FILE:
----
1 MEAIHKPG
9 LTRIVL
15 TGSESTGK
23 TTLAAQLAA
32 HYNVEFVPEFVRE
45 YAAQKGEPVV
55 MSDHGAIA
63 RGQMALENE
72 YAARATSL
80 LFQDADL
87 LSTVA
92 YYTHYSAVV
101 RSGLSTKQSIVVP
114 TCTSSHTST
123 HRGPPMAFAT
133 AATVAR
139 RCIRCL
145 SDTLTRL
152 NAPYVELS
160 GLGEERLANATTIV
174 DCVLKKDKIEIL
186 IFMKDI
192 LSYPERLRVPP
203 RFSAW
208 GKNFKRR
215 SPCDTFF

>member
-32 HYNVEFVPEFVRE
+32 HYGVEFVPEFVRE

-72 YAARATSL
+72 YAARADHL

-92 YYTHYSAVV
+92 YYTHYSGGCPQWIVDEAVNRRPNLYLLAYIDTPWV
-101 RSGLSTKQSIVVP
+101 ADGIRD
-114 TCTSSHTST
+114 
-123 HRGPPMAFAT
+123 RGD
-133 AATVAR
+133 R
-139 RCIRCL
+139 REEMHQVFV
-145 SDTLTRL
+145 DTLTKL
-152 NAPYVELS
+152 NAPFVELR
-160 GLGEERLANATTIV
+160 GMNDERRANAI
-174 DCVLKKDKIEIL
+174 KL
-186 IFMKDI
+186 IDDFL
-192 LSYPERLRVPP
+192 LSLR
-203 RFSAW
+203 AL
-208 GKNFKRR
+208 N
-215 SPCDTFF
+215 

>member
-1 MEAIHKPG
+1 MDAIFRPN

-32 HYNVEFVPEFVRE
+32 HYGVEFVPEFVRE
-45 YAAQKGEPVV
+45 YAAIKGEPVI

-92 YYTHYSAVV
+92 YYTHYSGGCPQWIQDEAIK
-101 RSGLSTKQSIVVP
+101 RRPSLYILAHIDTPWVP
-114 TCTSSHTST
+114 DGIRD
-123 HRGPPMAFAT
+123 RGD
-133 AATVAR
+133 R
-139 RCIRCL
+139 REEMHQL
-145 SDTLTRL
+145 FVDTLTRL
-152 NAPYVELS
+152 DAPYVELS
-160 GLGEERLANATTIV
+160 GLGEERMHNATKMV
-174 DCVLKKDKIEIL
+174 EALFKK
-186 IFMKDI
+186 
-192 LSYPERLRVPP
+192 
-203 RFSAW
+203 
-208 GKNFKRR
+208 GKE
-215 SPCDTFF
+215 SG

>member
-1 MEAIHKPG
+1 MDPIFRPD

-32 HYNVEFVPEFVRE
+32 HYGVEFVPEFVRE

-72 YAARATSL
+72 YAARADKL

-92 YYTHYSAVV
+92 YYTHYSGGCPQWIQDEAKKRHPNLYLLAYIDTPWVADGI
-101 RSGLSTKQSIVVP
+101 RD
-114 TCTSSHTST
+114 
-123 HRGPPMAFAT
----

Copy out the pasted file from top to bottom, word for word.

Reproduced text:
1 MEAIHKPG
9 LTRIVL
15 TGSESTGK
23 TTLAAQLAA
32 HYNVEFVPEFVRE
45 YAAQKGEPVV
55 MSDHGAIA
63 RGQMALENE
72 YAARATSL
80 LFQDADL
87 LSTVA
92 YYTHYSAVV
101 RSGLSTKQSIVVP
114 TCTSSHTST
123 HRGPPMAFAT
133 AATVAR
139 RCIRCL
145 SDTLTRL
152 NAPYVELS
160 GLGEERLANATTIV
174 DCVLKKDKIEIL
186 IFMKDI
192 LSYPERLRVPP
203 RFSAW
208 GKNFKRR
215 SPCDTFF

>member
-32 HYNVEFVPEFVRE
+32 HYGVEFVPEFVRE

-72 YAARATSL
+72 YAARADHL

-92 YYTHYSAVV
+92 YYTHYSGGCPQWIVDEAVNRRPNLYLLAYIDTPWV
-101 RSGLSTKQSIVVP
+101 ADGIRD
-114 TCTSSHTST
+114 
-123 HRGPPMAFAT
+123 RGD
-133 AATVAR
+133 R
-139 RCIRCL
+139 REEMHQVFV
-145 SDTLTRL
+145 DTLTKL
-152 NAPYVELS
+152 NAPFVELR
-160 GLGEERLANATTIV
+160 GMNDERRANAI
-174 DCVLKKDKIEIL
+174 KL
-186 IFMKDI
+186 IDDFL
-192 LSYPERLRVPP
+192 LSLR
-203 RFSAW
+203 AL
-208 GKNFKRR
+208 N
-215 SPCDTFF
+215 

>member
-1 MEAIHKPG
+1 MDAIFRPN

-32 HYNVEFVPEFVRE
+32 HYGVEFVPEFVRE
-45 YAAQKGEPVV
+45 YAAIKGEPVI

-92 YYTHYSAVV
+92 YYTHYSGGCPQWIQDEAIK
-101 RSGLSTKQSIVVP
+101 RRPSLYILAHIDTPWVP
-114 TCTSSHTST
+114 DGIRD
-123 HRGPPMAFAT
+123 RGD
-133 AATVAR
+133 R
-139 RCIRCL
+139 REEMHQL
-145 SDTLTRL
+145 FVDTLTRL
-152 NAPYVELS
+152 DAPYVELS
-160 GLGEERLANATTIV
+160 GLGEERMHNATKMV
-174 DCVLKKDKIEIL
+174 EALFKK
-186 IFMKDI
+186 
-192 LSYPERLRVPP
+192 
-203 RFSAW
+203 
-208 GKNFKRR
+208 GKE
-215 SPCDTFF
+215 SG

>member
-1 MEAIHKPG
+1 MDPIFRPD

-32 HYNVEFVPEFVRE
+32 HYGVEFVPEFVRE

-72 YAARATSL
+72 YAARADKL

-92 YYTHYSAVV
+92 YYTHYSGGCPQWIQDEAKKRHPNLYLLAYIDTPWVADGI
-101 RSGLSTKQSIVVP
+101 RD
-114 TCTSSHTST
+114 
-123 HRGPPMAFAT